|Publication number||US4931400 A|
|Application number||US 07/234,045|
|Publication date||Jun 5, 1990|
|Filing date||Aug 19, 1988|
|Priority date||Aug 22, 1987|
|Also published as||EP0304765A2, EP0304765A3|
|Publication number||07234045, 234045, US 4931400 A, US 4931400A, US-A-4931400, US4931400 A, US4931400A|
|Original Assignee||Hoechst Japan Limited|
|Export Citation||BiBTeX, EndNote, RefMan|
|Patent Citations (8), Referenced by (36), Classifications (19), Legal Events (4)|
|External Links: USPTO, USPTO Assignment, Espacenet|
1. Field of the Invention
The present invention relates to a device for pouring washing water on to multi-well plates which are particularly used for assay of biological materials in clinical laboratories, in hospitals, and in biochemical laboratories.
2. Statement of the Prior Art
Clinical examinations in hospitals and like work involve the handling of a large number of samples within as short a time as possible. To this end there may be provided a plastic instrument having, for example, a total of 96 sample wells which are arranged in an array of 8×12 wells. This kind of plate having therein 96 wells is shaped to a certain standard size adapting to automated analyzers. The pouring of samples and reagents in to the wells, optical measurement, and other procedures are automatically carried out by the automated devices.
In case of an immunoassay called the enzyme-linked immunosorbent assay, it is required to wash wells a number of times, since the reaction takes place on the inner wall surfaces of wells. However, with some simplified type automated analyzers, manual washing must be carried out due to the absence of any washing step in the device. It is troublesome and time consuming to pour washing water into as many as 96 wells.
An object of the present invention is to solve such problems by providing a device capable of pouring washing water onto such a multi-well plate instantly and completely.
More specifically, the present device for pouring washing water onto a multi-well plate is characterized by a washing water tank which is to be placed on a multi-well plate to be washed, this washing water tank being constructed as follows.
(a) The washing water tank has in its bottom fine orifices for respectively confronting the wells in the multi-well plate;
(b) the washing water tank is tightly sealable, except for the orifices;
(c) the washing water tank has at least a part of its structural faces formed of an elastic synthetic resin material which is designed to be pressed to force the washing water contained inside through the orifices to the outside; and
(d) the washing water tank is so adapted that washing water can be supplied thereinto.
With a device constructed in accordance with the present invention, it is possible to wash respective wells in a multi-well plate simultaneously and repeatedly (until the washing water contained is used up). This is accomplished by pressing force applied by the fingers to a portion of the device formed of an elastic synthetic resin material. The applied force serves to eject the water simultaneously from the orifices into the respectively facing wells of the multi-well plate.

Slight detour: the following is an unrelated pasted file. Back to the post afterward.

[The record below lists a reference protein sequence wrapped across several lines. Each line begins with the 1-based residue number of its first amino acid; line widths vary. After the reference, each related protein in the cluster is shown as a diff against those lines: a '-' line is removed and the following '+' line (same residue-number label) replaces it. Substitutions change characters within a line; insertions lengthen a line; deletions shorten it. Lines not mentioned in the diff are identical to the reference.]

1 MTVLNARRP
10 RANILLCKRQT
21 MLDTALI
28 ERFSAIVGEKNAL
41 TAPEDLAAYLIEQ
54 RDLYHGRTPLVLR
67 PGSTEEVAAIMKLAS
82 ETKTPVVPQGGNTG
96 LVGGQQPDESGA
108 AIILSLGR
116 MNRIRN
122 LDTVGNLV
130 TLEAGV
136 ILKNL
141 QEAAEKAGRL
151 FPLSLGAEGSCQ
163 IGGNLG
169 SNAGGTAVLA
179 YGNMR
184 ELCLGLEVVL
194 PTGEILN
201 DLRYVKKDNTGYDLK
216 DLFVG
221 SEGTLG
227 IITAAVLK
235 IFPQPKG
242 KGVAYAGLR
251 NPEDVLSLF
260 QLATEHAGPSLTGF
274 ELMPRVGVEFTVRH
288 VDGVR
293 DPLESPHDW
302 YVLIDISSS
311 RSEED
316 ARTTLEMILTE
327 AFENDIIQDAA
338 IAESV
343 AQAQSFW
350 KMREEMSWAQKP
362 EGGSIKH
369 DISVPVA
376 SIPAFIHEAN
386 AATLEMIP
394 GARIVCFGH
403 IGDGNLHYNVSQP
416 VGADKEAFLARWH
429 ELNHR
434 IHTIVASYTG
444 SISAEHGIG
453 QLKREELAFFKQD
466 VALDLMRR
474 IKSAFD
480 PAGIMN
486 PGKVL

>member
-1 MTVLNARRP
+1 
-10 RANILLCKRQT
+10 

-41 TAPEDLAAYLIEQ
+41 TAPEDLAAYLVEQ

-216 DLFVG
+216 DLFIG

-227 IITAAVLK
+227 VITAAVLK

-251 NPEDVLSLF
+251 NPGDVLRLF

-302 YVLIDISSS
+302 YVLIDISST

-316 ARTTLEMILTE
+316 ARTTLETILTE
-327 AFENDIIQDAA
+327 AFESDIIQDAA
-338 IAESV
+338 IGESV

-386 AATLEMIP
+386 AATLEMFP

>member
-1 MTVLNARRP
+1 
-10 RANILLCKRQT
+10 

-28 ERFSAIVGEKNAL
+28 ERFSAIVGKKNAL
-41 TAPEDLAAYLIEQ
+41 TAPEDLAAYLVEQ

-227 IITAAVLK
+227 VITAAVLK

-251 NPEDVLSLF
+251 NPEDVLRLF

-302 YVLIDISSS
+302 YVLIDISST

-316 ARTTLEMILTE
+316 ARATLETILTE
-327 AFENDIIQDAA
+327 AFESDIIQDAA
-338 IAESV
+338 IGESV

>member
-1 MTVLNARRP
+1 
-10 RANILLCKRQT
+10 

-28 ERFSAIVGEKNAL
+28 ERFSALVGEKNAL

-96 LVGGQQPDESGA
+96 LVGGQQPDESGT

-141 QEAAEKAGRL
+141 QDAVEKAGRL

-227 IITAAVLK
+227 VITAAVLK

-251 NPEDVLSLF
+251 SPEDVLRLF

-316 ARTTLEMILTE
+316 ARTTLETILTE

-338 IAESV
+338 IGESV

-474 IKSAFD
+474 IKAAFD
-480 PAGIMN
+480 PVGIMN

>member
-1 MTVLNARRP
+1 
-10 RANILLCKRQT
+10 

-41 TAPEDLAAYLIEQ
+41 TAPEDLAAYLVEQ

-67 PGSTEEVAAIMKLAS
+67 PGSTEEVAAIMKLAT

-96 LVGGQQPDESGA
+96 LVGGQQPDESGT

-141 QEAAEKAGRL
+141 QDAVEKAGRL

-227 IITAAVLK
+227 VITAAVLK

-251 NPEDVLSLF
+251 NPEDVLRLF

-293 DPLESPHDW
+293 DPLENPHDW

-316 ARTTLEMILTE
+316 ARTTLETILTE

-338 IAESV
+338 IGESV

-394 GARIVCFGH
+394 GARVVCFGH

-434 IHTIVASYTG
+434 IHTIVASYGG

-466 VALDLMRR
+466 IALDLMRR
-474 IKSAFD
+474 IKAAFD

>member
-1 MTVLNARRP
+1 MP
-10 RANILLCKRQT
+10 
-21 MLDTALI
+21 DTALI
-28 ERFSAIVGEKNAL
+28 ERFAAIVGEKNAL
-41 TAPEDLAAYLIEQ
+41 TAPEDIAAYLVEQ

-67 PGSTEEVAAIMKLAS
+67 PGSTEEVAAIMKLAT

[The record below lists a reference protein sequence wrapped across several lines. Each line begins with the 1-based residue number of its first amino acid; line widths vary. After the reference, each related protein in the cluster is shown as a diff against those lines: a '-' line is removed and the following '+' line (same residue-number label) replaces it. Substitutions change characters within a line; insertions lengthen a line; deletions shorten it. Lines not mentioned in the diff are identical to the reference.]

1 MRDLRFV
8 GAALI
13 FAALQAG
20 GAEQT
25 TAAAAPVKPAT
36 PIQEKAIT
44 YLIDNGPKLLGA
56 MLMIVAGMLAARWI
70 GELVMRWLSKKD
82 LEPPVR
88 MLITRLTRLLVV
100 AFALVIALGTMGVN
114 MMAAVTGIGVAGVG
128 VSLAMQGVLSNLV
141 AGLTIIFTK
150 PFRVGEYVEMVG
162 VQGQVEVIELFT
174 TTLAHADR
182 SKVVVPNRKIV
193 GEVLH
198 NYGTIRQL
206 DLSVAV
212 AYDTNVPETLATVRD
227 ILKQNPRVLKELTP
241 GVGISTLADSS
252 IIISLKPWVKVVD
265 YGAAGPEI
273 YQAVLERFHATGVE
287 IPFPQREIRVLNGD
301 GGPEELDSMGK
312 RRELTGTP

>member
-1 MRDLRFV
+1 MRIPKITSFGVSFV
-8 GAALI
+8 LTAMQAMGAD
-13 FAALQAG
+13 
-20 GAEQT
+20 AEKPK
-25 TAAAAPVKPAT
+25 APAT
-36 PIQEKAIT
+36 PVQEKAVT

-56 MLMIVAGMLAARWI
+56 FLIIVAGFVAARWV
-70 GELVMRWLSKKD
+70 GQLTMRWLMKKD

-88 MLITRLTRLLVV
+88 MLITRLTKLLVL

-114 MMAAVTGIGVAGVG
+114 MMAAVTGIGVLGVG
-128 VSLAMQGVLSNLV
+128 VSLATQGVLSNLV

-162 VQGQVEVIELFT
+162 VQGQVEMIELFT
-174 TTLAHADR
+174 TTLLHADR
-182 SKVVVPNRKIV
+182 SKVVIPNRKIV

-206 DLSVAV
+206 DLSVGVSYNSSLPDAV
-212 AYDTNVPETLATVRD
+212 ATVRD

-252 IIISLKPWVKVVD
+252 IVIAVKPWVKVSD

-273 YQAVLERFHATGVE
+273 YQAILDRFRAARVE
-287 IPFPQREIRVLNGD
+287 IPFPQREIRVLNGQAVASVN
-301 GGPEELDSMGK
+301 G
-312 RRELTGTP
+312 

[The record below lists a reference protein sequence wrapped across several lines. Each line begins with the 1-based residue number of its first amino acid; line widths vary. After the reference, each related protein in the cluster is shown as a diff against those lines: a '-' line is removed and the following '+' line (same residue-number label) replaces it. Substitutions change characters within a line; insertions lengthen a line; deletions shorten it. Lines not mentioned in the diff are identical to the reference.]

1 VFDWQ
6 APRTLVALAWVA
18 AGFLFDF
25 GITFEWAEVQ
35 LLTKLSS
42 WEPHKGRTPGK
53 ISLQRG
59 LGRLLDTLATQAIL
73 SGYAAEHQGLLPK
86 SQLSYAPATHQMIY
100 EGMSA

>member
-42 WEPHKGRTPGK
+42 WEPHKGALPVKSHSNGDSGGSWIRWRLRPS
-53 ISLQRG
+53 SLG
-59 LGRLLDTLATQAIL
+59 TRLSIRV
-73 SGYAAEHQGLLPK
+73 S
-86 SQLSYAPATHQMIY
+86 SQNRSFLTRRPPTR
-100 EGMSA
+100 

A specific embodiment of the present invention will now be described, by way of example, with reference to the accompanying drawings in which:
FIG. 1 is a perspective view of one example of the water-pouring device according to the present invention;
FIG. 2 is a relatively enlarged fragmentary view, in vertical section, of the bottom of water-pouring device of FIG. 1; and
FIG. 3 is a vertical cross-section of the device of FIG. 1 illustrating a mode of use.
One specific embodiment of the washing water-pouring device according to the present invention includes a tank having a multiplicity of fine orifices its bottom. The orifices correspond with and respectively face a multiplicity of wells in a multi-well plate.
Since conventionally used multi-well plates are of rectangular shape in plan view, the bottom of a washing water tank to be placed thereon takes on a rectangular, more specifically, rectangular-parallelepipedic form (including a truncated quadrangular-pyramid form), correspondingly.
One example of such a washing water tank has a bottom (including therein such orifices as mentioned above) and sides formed of hard plastics which may be either transparent or semi-transparent, such as, in particular, polystyrene, polyvinyl chloride, polymethyl methacrylate, hard polyethylene and polypropylene.
According to an embodiment of the tank of the present invention, a top face of such a hard plastic tank as mentioned above is formed of an elastic synthetic resin material. This top face may be part of a detachable lid member that tightly fits on the tank. When the lid is on the tank, the tank is tightly sealed (except for the orifices provided in its bottom, as a matter of course). Such a lid member is formed of elastic plastics such as soft polyethylene and plasticized polyvinyl chloride. It is to be noted herein that the lid is formed of an elastic plastic material implies that the washing water contained in the tank is forced from the orifices to the outside by a force applied from the outside to said lid. The plastic material per se need not be soft. It is thus to be understood that satisfactory results are obtained if the lid member formed of the plastic material is made large in area or thin in thickness, whereby, upon being pressed, it yields to transmit pressure to the interior of the tank.